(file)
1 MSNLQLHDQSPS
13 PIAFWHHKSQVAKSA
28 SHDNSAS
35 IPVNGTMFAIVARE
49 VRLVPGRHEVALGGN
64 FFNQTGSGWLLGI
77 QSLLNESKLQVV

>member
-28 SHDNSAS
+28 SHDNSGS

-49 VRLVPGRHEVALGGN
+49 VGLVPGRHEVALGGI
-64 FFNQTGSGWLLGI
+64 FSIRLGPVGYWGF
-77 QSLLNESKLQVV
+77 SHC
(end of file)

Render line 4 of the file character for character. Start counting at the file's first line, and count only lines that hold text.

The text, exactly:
35 IPVNGTMFAIVARE